June 18, 2008 | General

Waste Wise In Calgary

BioCycle June 2008, Vol. 49, No. 6, p. 32
With an average diversion rate of 39 percent, a household composting pilot project in the community of Dalhousie is viewed as a model to be replicated.
Bert Einsiedel and Karen Morrison

“THE COMPOSTER project diverts a lot of useful material from the landfill,” says Don McVeity. “Besides that, we do something good. Each person who knows of our modest efforts is given pause to think about their own lifestyle. Perhaps we turn the tide a little and make a better world for our children.”
McVeity speaks as a community member whose family is one of 106 households who participated in Waste Wise, a pilot community-based composting outreach project conducted by Clean Calgary Association (CCA) from November 2006 to December 2007. CCA is a nonprofit organization with a 27-year history of working on grassroots, environmental projects in the area of waste reduction.
Alberta EcoTrust provided the core financial support for the Waste Wise project, serving as a catalyst by giving CCA the momentum to secure additional funding and resources. The Calgary Waste and Recycling Services, Shell Environmental Fund, Grassroots NW Environmental, Calgary Dollars, Bill Goss and Pixie Gardens in Calgary also provided financial support.
In Calgary, one of the fastest growing cities in Canada, there are compelling reasons for promoting composting as a household recycling practice. One is that home composting has the potential to divert a considerable amount of organic waste that otherwise would end up in landfills. To demonstrate evidence to support this claim, CCA, with support from EcoTrust and other sponsors, conducted Waste Wise, a yearlong community outreach pilot project.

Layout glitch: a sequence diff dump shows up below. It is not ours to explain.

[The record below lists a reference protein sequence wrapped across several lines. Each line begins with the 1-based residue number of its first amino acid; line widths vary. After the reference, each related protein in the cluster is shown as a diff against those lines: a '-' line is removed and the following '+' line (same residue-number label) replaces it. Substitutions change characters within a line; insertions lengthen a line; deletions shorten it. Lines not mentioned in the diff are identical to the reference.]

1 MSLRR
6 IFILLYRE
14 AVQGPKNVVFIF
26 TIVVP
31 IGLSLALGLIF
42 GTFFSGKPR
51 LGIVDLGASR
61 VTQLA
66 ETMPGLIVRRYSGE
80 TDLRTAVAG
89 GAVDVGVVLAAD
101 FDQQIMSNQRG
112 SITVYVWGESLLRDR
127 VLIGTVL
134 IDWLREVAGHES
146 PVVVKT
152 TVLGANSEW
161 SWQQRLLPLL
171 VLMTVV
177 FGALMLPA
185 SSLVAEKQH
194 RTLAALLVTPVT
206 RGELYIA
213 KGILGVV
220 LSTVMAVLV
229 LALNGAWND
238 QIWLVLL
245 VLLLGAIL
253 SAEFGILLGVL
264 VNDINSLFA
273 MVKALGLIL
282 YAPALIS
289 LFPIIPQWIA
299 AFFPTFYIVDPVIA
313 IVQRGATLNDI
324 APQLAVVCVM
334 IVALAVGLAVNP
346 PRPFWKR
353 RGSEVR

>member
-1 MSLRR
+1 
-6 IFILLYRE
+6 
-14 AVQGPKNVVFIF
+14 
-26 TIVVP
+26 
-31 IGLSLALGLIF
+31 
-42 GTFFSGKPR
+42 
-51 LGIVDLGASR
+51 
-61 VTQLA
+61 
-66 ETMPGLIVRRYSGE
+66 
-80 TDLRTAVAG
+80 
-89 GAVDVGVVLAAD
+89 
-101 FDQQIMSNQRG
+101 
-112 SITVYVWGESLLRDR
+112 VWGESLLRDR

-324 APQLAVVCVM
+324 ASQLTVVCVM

Waste Wise was designed to demonstrate that compostable home waste can be successfully and easily diverted from Calgary’s landfills, mitigating the negative consequences of organic waste in landfills (i.e. greenhouse gases). Calgary’s landfills are said to emit more greenhouse gas than all the cars in this city. Plus, organics in landfills create leachate, which can have serious adverse effects on water quality.
Over 40 percent of Calgary’s residential waste is estimated to be organic materials, most of which could be composted in people’s backyards. Composting in Calgary, however, is 100 percent voluntary. The City encourages residents to use drop-off points for yard waste as part of its solid waste and recycling program, but since there is no garbage bag limit, no pay-as-you-throw program, and no prohibition on the disposal of organics, a substantial amount of household organic waste routinely ends up in Calgary’s three landfill sites.
To understand Calgarians’ habits and attitudes with respect to household waste, CCA commissioned Praxis Research to conduct an environmental survey of households in March 2006. The survey concentrated on a single community, Dalhousie, which was identified as among the more demographically representative communities in Calgary.
CCA volunteers were asked to hand-deliver the survey questionnaires to 1,052 households and to explain the purpose of the survey to household members within the study area. They returned four days later to pick up the completed survey, offering a compact fluorescent light as an incentive for completing the survey. The response rate was 41 percent.
The key results of the survey were as follows: 46 percent of households do not compost in their backyards; 33 percent put leaves and grass in the garbage; 48 percent do not think that backyard composting has a significant impact on reducing household waste; and Only 8 percent think that backyard composting is the most effective method of reducing household waste (compared to recycling depots, bottle return depots and curbside recycling).